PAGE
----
• For a while, I was in a Library IT department and always fought against that (useless acronyms and talking-down to people in other departments) …. Half our department came with long-time library experience and our group had a pretty good idea how to talk about technology without making the staff crazy but the tech-based IT people, OMG…. they delighted in talking as obscurely as possible.

      • I was one of the rogues and you are exactly right. For years, before I was locked out by passwords and condom wrappers around installations, I fixed problems for folks and got the machine to work the way they wanted it to work. Now, the tail wags the dog and professionals are forced to jump through hoops because “it’s easier for the computer.” Scream.

      • Fill the suggestion box at your workplace with ideas like going to India for IT support because they’ll work for peanuts. Sell the suits on that idea an retire to watch the fun.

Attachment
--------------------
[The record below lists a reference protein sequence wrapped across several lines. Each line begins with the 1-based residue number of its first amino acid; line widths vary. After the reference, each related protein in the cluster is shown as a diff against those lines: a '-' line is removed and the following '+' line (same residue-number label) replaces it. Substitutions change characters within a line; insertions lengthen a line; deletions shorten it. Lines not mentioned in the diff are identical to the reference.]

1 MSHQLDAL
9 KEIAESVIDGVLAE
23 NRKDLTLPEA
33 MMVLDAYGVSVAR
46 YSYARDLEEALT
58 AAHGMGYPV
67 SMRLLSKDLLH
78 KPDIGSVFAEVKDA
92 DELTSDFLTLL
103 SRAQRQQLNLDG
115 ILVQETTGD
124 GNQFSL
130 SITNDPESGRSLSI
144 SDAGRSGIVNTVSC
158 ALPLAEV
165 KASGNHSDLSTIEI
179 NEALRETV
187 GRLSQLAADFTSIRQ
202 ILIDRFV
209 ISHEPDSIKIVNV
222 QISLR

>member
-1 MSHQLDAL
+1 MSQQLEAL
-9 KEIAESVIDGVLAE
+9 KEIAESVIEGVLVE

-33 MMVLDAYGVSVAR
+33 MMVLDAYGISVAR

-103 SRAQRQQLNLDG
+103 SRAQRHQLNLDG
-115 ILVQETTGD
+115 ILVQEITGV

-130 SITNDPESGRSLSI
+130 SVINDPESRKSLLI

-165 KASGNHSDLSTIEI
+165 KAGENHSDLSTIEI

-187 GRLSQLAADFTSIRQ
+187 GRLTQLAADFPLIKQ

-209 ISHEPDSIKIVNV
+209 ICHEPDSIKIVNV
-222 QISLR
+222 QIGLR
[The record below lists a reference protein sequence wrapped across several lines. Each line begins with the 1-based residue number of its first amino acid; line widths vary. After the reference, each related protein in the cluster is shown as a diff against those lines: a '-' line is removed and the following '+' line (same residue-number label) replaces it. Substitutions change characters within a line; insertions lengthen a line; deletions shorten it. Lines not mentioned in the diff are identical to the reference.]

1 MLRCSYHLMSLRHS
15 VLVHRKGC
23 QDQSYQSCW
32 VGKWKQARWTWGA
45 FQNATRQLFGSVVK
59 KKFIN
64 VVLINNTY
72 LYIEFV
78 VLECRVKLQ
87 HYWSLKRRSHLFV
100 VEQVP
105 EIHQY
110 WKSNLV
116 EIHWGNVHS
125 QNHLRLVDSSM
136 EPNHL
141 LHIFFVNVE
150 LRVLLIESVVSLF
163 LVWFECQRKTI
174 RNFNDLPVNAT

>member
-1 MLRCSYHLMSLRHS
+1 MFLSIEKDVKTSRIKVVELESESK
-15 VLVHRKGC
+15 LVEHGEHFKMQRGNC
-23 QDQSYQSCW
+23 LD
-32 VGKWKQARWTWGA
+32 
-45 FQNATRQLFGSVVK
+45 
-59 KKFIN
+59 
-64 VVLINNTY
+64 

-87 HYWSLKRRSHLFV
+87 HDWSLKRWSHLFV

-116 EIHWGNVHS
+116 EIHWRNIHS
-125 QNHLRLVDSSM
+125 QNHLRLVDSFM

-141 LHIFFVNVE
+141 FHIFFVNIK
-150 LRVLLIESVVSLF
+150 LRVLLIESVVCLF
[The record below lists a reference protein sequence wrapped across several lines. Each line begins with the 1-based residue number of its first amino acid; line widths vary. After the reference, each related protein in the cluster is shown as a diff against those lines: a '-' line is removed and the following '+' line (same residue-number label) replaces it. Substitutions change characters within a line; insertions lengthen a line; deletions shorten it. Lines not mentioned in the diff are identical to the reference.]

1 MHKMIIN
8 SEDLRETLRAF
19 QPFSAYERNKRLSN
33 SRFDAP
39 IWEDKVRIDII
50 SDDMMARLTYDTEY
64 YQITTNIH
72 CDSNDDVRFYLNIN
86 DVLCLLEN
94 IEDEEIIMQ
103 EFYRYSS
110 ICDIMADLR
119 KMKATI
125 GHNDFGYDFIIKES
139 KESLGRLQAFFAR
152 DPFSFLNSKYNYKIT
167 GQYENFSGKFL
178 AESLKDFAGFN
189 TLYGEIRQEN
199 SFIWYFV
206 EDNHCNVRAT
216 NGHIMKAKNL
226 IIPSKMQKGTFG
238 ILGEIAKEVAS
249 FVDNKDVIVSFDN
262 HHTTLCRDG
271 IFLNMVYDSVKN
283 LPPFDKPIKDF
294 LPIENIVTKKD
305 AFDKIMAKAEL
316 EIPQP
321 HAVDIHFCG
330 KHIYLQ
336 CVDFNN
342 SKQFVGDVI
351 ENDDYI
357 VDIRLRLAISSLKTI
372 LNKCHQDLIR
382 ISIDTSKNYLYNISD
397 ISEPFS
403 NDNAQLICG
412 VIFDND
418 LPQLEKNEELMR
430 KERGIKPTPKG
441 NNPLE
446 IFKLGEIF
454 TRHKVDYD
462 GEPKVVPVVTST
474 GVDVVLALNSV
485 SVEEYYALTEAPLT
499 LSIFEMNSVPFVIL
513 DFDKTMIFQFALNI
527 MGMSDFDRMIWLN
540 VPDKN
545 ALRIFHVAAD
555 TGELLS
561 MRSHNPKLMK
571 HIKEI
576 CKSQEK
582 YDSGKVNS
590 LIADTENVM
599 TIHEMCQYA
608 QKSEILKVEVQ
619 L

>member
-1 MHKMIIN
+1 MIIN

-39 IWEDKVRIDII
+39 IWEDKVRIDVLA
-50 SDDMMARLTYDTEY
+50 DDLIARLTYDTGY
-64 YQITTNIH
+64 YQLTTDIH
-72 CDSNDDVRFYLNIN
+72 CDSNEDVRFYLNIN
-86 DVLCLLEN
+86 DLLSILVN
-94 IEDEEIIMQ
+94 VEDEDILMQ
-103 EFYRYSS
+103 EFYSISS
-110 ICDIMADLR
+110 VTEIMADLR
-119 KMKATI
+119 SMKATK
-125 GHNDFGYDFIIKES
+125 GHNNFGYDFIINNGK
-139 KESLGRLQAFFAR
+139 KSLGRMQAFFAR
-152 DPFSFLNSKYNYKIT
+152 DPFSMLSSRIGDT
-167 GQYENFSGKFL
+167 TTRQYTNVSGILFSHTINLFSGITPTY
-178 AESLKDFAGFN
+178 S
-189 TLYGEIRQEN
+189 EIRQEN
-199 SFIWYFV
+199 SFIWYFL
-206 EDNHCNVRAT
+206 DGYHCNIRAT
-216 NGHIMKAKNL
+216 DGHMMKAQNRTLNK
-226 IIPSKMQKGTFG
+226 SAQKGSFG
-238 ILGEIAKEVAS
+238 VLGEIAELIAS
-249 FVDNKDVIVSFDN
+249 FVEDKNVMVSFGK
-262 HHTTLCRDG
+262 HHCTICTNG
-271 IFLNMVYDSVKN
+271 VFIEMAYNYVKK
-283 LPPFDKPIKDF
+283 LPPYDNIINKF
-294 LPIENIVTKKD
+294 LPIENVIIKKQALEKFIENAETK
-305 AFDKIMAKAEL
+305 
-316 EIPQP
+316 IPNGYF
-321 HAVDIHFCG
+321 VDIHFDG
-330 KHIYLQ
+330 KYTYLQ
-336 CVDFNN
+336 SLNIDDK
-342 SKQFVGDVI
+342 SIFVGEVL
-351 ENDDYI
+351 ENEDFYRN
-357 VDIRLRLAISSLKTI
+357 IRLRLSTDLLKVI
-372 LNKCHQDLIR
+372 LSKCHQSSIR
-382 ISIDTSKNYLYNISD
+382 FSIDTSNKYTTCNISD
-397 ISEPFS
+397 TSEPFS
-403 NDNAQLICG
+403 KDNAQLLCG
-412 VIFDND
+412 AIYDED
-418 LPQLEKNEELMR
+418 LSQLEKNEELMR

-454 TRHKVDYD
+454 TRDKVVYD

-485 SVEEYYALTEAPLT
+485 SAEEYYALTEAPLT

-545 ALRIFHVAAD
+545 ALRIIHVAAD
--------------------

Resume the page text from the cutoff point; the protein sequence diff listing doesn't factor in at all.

• Every time the job gets easier for these parasites, usually through automation, they weasel another position to support the new more efficient technology. Now assistants’ assistans have assistants. Tho I do like the gist of the idea Mr. Mike.

  6. The rich have stopped being citizens. They see themselves as citizens of the world.

    Uh, these “citizens of the world” very nearly blew up the world a few years ago.

    I’d say rather that they no longer see anybody but themselves as citizens.

    They can move their pawns around a global chessboard and so far, the nations of the world have been unable or unwilling to stop them.

    They can do that because the U.S. government consistently backs them in almost any circumstance. Standing up to them generally involves, in the final analysis, standing up to the Pentagon, which can a little bit messy at times.